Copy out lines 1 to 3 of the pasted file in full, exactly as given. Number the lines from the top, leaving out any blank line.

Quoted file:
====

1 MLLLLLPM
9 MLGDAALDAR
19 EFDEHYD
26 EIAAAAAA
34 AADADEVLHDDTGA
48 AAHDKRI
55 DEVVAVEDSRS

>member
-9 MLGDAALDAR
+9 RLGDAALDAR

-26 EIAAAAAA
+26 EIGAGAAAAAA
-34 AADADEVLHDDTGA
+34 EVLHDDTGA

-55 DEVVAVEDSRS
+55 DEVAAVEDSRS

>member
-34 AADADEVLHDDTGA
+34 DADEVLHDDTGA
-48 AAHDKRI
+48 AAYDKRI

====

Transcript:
1 MLLLLLPM
9 MLGDAALDAR
19 EFDEHYD